Liberating Half the Nation

By Katie Sundstrom

Winifred D. Wandersee

 Winifred D. Wandersee was a well-known history professor who taught at Hartwick College where she founded a Women’s Studies and Gender Program. Focusing her studies largely on women throughout history, her education motivated her to detail the happenings of an era of profound revolution.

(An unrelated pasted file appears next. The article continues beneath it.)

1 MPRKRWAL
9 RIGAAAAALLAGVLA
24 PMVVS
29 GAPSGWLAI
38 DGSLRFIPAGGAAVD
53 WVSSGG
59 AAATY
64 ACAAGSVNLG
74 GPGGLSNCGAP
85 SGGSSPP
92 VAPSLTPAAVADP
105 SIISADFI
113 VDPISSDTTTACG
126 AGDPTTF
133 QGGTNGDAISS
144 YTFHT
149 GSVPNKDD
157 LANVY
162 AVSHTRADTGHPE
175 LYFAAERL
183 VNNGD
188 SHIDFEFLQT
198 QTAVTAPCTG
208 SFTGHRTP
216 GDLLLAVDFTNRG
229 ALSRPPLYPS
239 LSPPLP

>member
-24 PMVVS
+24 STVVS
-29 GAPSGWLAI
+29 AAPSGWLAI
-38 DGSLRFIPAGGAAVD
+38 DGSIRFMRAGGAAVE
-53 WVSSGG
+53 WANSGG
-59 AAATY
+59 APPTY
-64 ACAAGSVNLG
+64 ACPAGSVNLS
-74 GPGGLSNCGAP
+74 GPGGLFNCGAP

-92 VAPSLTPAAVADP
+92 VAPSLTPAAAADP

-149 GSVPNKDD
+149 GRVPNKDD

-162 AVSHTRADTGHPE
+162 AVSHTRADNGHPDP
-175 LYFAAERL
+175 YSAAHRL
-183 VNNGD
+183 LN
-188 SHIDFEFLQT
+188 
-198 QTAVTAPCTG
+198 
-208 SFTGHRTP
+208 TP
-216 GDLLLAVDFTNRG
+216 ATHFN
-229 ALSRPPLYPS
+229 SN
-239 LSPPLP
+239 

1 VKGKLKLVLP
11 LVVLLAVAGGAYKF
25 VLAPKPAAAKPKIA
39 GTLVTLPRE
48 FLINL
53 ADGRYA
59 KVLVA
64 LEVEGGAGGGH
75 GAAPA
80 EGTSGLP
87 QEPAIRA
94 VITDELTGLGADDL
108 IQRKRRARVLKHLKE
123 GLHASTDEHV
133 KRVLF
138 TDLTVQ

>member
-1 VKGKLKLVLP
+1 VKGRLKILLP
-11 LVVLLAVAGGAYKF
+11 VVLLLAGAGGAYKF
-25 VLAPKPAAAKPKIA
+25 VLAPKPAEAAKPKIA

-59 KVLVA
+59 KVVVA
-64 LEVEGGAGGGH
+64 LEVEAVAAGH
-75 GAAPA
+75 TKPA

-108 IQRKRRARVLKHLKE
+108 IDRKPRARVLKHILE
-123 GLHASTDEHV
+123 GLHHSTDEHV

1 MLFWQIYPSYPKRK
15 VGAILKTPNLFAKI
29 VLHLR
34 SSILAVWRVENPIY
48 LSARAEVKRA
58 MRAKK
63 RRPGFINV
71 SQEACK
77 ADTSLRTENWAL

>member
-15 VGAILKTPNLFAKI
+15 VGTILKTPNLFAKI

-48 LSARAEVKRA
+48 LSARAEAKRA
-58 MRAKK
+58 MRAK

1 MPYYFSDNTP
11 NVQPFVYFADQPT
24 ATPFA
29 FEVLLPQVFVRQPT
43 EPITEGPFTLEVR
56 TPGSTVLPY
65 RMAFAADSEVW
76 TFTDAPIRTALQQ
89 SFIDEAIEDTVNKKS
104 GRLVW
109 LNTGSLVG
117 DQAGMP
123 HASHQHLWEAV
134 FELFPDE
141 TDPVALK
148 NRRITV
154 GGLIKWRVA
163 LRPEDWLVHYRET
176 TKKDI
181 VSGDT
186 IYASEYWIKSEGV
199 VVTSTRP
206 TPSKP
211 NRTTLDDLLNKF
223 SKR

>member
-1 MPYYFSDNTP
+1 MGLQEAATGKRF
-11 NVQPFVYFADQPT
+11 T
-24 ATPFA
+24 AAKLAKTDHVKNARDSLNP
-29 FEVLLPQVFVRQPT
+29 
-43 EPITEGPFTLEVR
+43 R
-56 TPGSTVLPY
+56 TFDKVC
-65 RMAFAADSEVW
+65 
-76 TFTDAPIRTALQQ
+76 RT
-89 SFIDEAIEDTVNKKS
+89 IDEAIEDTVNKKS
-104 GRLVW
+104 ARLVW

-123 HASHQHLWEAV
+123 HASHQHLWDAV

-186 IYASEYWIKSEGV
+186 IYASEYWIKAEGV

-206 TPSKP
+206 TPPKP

America experienced an era of revolution in the 1970s that challenged previous traditional views on the roles and rights of women. In Winifred D. Wandersee’s On the Move: American Women in the 1970s, this transition to a new form of thinking is detailed through the chronological history of American women and their contributions to the movement that molded the decade into one of profound revolutionary change. Intending to define a part of “history that is still alive and still a part of every woman”, Wandersee goes into depth to describe the distinguishing characteristics of the rise of feminism and the development of the Women’s Liberation Movement.1 On the Move outlines the major moments of the 1970s while providing a story of the smaller and more intricate details that truly made the movement the powerful force it was.